Pass Protection has become a priority for the Eagles Offensive Line

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The Eagles Offensive Line has undergone quite the makeover during the offseason. From the addition of former Texans guard Brandon Brooks, to the signing of Stefen Wisniewski, the Eagles have focused a lot of their attention on strengthening the line..and with good reason.

The Offensive Line became a huge weakness for the Eagles last season. While the unit excelled in run-blocking..an area that wasn’t capitalized on by an inability to run the ball successfully, the Line was terrible when it came to pass blocking. The Eagles allowed 37 sacks last year and consistently leaked pressure from all angles.

The Eagles selected Oregon State lineman Isaac Seumalo in the third round of this year’s NFL Draft in a move that may have puzzled some due to the abundance of talent in other positions still left on the board. However, while Doug Pederson may have named Allen Barbre as “the guy” at Left Guard..things may not stay that way for long.

It’s no coincidence that the one key strength in Seumalo’s game, was a weakness for the Eagles in 2015. His versatility may impress after a year in which he played at just about every position..but it’s his surprising pass-blocking dominance that could eventually earn him a starting job.

Last year, Seumalo played in 407 pass-block snaps..allowing no sacks, no hits on the quarterback and just four hurries (according to Pro Football Focus). If you’re still not impressed, he ranked in the top 3 out players in his position when it came to pass-blocking efficiency. Not to mention that three of his starts were actually at Left Tackle.

https://www.youtube.com/watch?v=fhax2UX0xiM

If you watch any of the videos embedded in this article, you’ll quickly realize that the one aspect of Seumalo’s game you cannot overlook is his ability to sustain blocks. He stays planted once the block is initiated and keeps his hands close to his chest, meaning that for a defender to beat him..they have to go through him. Something that’s relatively difficult considering Seumalo stands at 6’4 and weighs 303 pounds.

Sure, you’ll see plenty of run-blocking from Seumalo and his ability to drive blocks and create holes..but that’s something that the Eagles are already prominent in doing. It’s the pass-blocking where the Line struggled more than anywhere else.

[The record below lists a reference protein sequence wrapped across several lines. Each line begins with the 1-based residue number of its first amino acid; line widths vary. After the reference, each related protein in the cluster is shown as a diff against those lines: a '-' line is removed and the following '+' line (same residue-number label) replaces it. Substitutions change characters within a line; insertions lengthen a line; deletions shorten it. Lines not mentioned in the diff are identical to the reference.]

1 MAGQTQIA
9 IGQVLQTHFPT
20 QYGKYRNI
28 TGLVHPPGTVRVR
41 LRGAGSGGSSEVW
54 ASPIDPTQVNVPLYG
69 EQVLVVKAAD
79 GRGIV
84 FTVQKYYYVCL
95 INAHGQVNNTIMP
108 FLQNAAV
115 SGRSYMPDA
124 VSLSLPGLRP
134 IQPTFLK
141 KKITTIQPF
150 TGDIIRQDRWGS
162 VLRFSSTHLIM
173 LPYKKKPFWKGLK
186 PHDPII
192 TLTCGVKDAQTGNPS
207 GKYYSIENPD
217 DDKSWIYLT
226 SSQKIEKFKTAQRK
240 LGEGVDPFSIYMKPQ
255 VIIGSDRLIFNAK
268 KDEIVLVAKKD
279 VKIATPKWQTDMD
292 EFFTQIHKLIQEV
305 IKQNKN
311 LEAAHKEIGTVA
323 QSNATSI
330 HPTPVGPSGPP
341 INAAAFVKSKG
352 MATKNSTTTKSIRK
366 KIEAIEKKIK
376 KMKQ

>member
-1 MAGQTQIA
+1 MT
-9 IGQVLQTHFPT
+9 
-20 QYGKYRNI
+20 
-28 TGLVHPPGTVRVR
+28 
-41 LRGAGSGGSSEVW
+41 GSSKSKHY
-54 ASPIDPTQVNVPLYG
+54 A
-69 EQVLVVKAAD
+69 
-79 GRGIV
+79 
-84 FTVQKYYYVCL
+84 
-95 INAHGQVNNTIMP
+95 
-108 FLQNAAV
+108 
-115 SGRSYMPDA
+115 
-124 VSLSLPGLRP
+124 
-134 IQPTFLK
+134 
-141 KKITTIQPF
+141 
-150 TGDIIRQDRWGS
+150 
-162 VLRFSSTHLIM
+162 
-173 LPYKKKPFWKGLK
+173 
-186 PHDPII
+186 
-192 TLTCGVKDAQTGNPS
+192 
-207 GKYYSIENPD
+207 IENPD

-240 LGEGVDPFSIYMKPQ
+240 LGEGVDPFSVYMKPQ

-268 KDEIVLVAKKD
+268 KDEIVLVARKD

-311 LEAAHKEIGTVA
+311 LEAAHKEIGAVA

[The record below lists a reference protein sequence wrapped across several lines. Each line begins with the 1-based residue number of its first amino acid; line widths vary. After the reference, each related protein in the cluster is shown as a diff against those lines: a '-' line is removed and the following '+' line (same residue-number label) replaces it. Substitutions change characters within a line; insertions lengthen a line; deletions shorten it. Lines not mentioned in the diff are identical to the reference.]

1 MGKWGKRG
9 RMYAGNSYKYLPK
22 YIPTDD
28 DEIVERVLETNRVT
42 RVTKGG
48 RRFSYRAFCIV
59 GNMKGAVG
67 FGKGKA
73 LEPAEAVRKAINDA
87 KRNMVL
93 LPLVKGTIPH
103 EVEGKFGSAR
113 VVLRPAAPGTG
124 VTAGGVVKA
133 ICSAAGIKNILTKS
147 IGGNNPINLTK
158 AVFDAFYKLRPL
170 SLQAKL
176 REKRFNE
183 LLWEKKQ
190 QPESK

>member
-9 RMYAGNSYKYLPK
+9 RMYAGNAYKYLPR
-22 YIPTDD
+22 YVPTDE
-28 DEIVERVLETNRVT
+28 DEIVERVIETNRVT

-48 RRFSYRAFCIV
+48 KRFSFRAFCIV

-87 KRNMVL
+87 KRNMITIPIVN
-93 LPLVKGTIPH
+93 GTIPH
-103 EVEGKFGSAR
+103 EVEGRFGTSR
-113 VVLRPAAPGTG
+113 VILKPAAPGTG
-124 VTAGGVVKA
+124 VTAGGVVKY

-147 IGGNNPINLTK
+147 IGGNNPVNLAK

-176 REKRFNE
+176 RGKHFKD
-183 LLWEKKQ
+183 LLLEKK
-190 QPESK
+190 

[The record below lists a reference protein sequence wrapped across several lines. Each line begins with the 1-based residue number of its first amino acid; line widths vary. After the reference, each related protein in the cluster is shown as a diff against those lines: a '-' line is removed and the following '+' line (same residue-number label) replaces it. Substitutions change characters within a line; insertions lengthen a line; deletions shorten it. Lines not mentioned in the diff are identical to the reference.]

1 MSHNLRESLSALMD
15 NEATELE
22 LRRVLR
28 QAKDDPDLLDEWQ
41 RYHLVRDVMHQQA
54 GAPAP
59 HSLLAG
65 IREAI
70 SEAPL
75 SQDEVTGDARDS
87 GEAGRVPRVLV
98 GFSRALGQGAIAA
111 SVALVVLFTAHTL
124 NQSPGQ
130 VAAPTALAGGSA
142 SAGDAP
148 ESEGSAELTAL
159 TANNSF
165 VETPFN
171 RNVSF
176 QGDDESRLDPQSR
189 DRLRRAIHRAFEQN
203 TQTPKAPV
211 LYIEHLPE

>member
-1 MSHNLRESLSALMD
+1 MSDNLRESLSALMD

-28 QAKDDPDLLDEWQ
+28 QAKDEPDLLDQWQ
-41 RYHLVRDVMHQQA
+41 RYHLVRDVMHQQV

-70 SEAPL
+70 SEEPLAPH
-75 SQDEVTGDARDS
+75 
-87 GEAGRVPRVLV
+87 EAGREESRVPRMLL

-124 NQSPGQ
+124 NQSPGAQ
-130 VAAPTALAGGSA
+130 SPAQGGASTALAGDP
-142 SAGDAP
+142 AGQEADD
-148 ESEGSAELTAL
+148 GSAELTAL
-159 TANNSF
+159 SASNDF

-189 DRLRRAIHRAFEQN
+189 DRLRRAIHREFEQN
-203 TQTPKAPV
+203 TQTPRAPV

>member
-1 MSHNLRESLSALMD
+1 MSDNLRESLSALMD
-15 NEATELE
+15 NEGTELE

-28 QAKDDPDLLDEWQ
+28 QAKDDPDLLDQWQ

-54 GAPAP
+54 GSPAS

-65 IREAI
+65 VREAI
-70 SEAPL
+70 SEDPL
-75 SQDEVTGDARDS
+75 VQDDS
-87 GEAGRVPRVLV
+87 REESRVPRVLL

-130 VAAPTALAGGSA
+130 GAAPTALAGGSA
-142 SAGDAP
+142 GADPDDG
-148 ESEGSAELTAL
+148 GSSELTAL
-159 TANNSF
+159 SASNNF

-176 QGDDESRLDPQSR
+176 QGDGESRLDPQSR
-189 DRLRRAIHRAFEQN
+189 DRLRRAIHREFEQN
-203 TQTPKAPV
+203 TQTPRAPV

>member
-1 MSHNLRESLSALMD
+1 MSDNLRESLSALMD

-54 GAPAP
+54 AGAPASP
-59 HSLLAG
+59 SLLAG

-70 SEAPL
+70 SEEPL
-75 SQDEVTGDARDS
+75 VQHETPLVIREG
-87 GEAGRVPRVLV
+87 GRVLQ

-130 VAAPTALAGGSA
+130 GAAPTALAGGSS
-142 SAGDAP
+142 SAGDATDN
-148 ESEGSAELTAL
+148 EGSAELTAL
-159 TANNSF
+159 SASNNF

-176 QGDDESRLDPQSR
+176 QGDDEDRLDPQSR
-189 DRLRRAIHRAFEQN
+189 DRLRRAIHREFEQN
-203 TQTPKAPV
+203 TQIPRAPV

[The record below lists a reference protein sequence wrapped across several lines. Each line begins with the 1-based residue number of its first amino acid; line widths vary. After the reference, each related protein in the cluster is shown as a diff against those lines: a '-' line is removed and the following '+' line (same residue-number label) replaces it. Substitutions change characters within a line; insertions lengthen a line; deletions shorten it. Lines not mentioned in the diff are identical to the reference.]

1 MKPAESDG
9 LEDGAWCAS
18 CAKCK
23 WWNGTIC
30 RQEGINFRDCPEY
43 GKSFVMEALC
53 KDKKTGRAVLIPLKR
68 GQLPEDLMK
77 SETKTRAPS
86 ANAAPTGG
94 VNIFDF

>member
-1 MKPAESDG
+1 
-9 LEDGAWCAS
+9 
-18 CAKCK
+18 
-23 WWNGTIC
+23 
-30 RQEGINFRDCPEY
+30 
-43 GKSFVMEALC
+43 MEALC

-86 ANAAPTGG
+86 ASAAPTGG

When you look at how Doug Pederson used Alex Smith in Kansas City during his time as Offensive Coordinator, you begin to see the importance of a secure pocket. The Chiefs allowed 46 sacks last season..a number that would have been much higher if it wasn’t for the athleticism of Alex Smith.

The Chiefs were able to dominate on the ground despite the absence of Jamaal Charles..and that was largely down to a combination the surprise factor endorsed by the Chiefs backfield and an Offensive Line that opened up the middle of the line successfully. According to Football Outsiders, 71% of the Chiefs rushing attempts were up the middle.

The Eagles added interior guard Brandon Brooks as aforementioned..it would be of no coincidence that he is also dominant when it comes to pass-protection.

The Eagles have one of the best run-blocking Offensive Lines in the league..but if Pederson wants a more balanced Offense, the Line has to be able to protect the quarterback far more efficiently. This is where the addition of Isaac Seumalo becomes so important.

Having played at guard, tackle and even center..Seumalo has the potential to be a huge asset to the Eagles. With a degenerative injury still haunting Jason Peters and an inconsistent season from Jason Kelce in 2015, the Eagles could well need to dig into their depth chart a little sooner than they’d like. Seumalo would be the dream plug-and-play option for the Eagles.

Wisniewski is no doubt a dark-horse to outperform Barbre in training camp and take the starting LG position..but it wouldn’t be a bold prediction to assume that Seumalo is going to play a large role on the Offensive Line at some point during the 2016 season with such a heavy emphasis on control of the Offense for Sam Bradford.

 

Photo credit: AP Photo/Young Kwak

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